So, it was back to the paint shop and my first attempt at an early 1920s Hopper car was repainted and relettered using Johnny's very good decal sheet. But at this time with much smaller lettering. The stenciling on the decal was a bit too wide and I had to remove the “&” to get it to fit. But, I felt it was a fairly good representation of Hopper car number 18 in 1920’s livery. I am not a rivet counter, but certainly want my rolling stock to be a good representation of what road the rails in the early 1920’s in the mountains of East Tennessee and western North Carolina.







Now I have two other cars to decal correctly with the correct prototype look for the early 1920's.





Thanks for looking. Dr. Tom
Looking good,


Have the last of the standard gauge main in, on my monstrosity, including the return loop with a passing siding built into it.

Am wiring up some rotary switches to add the block controls to the control panel. Have been using rotary switches salvaged from the old railroad, but ran out of old pre wired ones, and had to wire two new ones. Will need to buy more to complete the narrow gauge.

I have the ceiling hugging shelf it to get the narrow gauge from State Line to Perry’s Gizzard, so I may go to working on the narrow gauge main next.


I have four sidings to put in at Montgomery Furnace, and three At the log camp.

I was going to call the log camp Flea Creek, and the return loop Terrapin, But seeing them in actually, rather than on paper; it makes no sense to have them separate blocks, as one would have to get into the loop to get any sizeable log train into the lower camp.

As a result, I’m thinking one block for both wouldn’t degrade operations. ( this decision is reinforced by being out of rotary switches. I used to get them at radio shack; going to have to find another source.)


Good seeing your progress working with the big trains. I got some micro electrical plugs, that might get me moving on working on the first of my On3 Americans. If I can build in the kind of extra electrical pickups I use in HO onto that beast, I could be just o few cosmetic details away from being ready to paint.
 

Doctor G

Active Member
Sep 2, 2008
1,377
266
38
Clarksville, Tennessee
Looking good,


Have the last of the standard gauge main in, on my monstrosity, including the return loop with a passing siding built into it.

Am wiring up some rotary switches to add the block controls to the control panel. Have been using rotary switches salvaged from the old railroad, but ran out of old pre wired ones, and had to wire two new ones. Will need to buy more to complete the narrow gauge.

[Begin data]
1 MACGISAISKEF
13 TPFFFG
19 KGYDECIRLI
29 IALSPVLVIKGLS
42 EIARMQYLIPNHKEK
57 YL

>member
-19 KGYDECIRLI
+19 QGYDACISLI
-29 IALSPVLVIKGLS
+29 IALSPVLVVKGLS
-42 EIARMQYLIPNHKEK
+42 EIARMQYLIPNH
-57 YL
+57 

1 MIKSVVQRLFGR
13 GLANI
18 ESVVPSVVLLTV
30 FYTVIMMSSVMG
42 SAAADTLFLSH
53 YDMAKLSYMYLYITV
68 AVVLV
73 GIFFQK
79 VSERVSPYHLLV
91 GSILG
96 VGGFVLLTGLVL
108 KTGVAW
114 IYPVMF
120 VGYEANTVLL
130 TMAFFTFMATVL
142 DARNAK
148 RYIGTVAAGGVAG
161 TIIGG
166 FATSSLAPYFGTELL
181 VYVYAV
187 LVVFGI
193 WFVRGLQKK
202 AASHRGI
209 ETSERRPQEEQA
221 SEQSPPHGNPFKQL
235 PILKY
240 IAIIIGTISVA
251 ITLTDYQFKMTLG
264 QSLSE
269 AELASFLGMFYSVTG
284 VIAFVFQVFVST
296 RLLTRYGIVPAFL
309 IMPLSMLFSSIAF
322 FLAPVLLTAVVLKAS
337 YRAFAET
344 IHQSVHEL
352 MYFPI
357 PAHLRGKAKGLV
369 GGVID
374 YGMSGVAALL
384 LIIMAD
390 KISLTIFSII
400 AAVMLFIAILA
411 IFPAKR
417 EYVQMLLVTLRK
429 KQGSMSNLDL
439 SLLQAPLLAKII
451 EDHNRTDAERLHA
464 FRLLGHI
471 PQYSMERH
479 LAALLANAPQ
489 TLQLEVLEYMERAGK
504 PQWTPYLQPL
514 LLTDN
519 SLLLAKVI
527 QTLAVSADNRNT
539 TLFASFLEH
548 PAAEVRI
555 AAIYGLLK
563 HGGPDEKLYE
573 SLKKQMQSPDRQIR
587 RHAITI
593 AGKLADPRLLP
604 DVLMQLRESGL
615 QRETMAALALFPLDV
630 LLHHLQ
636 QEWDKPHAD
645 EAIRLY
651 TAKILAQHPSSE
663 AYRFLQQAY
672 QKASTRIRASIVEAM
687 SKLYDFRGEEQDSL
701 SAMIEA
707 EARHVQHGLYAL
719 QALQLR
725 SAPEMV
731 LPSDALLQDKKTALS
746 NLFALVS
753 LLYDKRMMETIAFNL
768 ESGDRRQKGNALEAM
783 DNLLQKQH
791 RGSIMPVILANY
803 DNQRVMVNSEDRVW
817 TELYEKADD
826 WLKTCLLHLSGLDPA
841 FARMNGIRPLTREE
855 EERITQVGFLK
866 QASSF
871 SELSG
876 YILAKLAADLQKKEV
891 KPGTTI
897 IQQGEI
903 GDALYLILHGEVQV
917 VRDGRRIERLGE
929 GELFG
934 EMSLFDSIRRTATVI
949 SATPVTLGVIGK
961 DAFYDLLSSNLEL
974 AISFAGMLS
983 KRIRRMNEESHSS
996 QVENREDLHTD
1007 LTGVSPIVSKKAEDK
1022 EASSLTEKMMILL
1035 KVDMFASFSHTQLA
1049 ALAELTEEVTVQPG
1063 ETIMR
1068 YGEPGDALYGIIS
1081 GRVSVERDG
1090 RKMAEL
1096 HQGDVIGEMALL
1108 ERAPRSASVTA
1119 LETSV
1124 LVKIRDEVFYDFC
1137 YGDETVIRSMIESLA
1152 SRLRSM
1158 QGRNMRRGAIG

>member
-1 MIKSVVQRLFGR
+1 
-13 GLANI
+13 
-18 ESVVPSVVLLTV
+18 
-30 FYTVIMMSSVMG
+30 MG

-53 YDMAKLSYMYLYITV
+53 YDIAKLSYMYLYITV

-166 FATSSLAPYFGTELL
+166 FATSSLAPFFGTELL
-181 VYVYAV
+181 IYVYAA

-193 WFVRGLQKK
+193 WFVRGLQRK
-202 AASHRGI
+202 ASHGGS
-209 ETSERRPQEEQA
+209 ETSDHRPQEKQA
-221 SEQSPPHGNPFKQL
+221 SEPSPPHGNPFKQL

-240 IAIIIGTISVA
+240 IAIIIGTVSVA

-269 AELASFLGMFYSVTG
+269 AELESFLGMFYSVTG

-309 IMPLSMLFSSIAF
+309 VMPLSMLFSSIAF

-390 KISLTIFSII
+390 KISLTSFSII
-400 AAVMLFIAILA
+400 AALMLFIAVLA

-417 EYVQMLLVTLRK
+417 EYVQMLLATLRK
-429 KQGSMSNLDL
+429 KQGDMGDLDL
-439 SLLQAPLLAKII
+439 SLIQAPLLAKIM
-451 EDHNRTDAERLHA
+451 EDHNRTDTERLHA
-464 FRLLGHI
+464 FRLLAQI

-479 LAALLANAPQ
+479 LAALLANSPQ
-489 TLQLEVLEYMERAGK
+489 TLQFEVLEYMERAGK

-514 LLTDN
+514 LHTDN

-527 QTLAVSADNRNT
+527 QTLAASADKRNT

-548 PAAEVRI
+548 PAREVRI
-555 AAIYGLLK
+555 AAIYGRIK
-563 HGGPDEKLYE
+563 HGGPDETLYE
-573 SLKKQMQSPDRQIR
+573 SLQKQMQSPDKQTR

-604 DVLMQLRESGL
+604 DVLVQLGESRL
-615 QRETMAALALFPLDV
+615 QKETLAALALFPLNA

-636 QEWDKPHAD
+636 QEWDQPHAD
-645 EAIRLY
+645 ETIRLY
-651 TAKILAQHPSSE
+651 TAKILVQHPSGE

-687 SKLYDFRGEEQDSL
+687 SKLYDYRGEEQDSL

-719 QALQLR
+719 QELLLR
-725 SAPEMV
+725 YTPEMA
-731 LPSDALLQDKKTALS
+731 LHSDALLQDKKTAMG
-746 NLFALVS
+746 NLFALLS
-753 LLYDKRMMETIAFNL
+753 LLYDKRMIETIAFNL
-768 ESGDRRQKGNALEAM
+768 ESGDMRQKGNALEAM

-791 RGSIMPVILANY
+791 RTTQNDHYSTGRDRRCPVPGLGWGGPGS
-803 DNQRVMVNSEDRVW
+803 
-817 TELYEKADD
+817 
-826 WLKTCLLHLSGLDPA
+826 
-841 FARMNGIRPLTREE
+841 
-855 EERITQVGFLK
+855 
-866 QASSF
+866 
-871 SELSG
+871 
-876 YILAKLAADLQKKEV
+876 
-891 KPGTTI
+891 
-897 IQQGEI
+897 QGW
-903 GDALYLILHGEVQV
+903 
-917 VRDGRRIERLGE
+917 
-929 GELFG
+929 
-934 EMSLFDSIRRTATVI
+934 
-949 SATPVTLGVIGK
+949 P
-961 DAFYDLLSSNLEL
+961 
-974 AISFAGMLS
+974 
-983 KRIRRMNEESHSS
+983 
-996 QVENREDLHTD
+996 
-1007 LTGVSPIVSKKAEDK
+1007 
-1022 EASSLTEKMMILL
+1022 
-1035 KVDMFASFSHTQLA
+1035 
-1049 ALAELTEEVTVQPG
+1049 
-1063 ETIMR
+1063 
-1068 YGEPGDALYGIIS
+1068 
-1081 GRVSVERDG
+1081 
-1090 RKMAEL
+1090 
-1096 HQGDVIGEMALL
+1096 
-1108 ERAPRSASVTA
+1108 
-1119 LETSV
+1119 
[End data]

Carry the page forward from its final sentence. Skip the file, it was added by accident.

I have the ceiling hugging shelf it to get the narrow gauge from State Line to Perry’s Gizzard, so I may go to working on the narrow gauge main next.


I have four sidings to put in at Montgomery Furnace, and three At the log camp.

I was going to call the log camp Flea Creek, and the return loop Terrapin, But seeing them in actually, rather than on paper; it makes no sense to have them separate blocks, as one would have to get into the loop to get any sizeable log train into the lower camp.

As a result, I’m thinking one block for both wouldn’t degrade operations. ( this decision is reinforced by being out of rotary switches. I used to get them at radio shack; going to have to find another source.)

Good seeing your progress working with the big trains. I got some micro electrical plugs, that might get me moving on working on the first of my On3 Americans. If I can build in the kind of extra electrical pickups I use in HO onto that beast, I could be just o few cosmetic details away from being ready to paint.

Thanks Bill. It is good to hear from you. You got me started on the hopper cars with your beautiful scratchbuild.

IMG_2915.JPG

I am going to number it #1 the first of their wooden hoppers built in the Johnson City Tn shops in 1902 with wooden bolsters (subsequently changed to the twin I beam) and upgraded to 50,000 pound capacity. It was still working away in the early 1920's.

I will be starting construction on the shelf ET&WNC layout when the hoppers are all decaled and weathered.
 

Bill Nelson

Well-Known Member
Dec 15, 2008
2,590
325
48
Clarksville Tn
That is going to be pretty cool. Trying to get pictures to load on Zealot,

Might have to go back to my camera , and edit them down on the computer.

Could probably do that with my phone ; had got spoiled posting straight from the phone.